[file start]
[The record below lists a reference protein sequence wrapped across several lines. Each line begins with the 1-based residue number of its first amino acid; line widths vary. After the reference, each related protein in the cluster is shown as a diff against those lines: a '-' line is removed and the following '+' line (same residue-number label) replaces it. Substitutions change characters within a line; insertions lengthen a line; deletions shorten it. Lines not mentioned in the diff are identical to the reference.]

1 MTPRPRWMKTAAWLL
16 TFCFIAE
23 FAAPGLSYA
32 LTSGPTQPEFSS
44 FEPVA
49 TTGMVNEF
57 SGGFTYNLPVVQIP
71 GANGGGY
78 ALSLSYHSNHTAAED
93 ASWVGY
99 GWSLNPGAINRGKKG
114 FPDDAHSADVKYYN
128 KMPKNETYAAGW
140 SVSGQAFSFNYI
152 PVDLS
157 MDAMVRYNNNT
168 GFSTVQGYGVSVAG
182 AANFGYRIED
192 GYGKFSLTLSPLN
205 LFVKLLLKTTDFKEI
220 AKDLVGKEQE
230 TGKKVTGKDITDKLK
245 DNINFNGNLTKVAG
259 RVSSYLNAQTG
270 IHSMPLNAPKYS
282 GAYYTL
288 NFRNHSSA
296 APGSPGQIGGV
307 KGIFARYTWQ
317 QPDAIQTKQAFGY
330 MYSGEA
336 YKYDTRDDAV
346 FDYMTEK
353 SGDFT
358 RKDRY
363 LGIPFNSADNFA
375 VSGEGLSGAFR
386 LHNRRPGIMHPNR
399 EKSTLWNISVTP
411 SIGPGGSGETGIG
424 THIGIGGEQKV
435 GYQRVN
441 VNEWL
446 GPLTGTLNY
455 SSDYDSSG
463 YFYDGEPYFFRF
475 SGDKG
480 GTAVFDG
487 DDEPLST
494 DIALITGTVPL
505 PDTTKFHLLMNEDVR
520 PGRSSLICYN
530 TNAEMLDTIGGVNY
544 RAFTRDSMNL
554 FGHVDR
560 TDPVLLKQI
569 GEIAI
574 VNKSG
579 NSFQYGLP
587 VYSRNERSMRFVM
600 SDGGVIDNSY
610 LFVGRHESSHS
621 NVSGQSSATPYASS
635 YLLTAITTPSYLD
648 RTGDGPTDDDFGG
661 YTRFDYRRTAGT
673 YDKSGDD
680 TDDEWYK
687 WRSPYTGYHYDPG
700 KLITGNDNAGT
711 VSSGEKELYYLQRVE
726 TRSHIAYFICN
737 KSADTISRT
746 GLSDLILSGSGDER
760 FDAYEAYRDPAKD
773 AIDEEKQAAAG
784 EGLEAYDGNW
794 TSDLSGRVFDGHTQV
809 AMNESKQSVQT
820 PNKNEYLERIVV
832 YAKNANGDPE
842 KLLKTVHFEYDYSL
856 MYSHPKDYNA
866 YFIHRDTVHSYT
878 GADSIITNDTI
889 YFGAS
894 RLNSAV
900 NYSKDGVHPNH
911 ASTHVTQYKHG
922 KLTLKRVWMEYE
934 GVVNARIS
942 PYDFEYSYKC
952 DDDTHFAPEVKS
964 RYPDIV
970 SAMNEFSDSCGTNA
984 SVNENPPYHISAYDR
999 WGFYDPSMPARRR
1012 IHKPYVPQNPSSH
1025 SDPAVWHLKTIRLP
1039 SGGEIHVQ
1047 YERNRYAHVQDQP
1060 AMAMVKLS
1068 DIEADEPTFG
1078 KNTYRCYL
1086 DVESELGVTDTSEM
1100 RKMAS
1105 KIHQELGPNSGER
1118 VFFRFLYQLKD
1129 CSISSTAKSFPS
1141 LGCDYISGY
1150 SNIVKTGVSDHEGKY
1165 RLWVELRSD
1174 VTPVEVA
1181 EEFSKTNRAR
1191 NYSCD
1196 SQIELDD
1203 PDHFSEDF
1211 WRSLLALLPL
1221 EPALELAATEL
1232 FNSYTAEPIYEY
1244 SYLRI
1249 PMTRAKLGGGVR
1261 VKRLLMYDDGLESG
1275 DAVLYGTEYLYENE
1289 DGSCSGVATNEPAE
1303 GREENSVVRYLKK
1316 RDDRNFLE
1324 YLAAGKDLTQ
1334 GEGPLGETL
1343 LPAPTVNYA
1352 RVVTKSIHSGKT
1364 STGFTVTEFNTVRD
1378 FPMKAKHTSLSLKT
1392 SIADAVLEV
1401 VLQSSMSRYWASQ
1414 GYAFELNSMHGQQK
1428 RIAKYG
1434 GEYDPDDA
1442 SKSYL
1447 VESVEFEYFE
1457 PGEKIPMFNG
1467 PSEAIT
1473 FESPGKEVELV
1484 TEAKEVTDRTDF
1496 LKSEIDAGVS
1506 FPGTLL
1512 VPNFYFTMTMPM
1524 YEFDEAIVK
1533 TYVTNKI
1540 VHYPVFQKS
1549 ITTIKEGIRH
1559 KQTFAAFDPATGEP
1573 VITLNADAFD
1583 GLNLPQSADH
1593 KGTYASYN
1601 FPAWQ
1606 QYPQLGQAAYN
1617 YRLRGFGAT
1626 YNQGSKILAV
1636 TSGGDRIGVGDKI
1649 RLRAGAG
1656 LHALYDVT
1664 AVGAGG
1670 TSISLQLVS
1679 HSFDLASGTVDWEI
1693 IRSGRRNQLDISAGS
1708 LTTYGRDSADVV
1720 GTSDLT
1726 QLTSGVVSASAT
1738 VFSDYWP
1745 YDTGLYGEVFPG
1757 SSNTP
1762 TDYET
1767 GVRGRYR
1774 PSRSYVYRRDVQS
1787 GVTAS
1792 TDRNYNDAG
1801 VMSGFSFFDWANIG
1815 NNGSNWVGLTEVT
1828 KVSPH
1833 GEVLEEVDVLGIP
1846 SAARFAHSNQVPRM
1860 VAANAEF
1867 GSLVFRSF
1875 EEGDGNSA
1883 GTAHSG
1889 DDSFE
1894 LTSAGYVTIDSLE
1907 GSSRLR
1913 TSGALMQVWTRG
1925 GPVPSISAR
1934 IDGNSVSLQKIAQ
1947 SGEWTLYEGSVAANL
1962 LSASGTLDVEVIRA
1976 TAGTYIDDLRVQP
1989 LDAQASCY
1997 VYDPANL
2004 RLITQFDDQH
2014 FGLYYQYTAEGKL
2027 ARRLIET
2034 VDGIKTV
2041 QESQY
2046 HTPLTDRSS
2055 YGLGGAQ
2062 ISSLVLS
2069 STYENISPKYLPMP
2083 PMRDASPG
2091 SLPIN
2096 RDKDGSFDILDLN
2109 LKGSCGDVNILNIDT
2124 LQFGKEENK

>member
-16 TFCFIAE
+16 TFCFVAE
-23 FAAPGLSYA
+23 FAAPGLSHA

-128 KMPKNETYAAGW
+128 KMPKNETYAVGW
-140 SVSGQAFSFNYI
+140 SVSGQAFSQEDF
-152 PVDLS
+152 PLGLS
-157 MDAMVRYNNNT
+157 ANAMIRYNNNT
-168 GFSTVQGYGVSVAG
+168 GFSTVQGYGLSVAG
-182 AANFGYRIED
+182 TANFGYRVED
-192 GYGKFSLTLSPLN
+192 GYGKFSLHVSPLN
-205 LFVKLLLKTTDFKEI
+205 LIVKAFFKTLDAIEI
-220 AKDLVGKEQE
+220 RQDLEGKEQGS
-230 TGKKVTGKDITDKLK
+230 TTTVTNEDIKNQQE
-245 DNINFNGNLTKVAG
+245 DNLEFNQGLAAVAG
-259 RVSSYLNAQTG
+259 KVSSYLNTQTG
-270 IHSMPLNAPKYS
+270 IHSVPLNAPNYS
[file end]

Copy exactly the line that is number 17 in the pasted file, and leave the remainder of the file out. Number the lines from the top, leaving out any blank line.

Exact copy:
157 MDAMVRYNNNT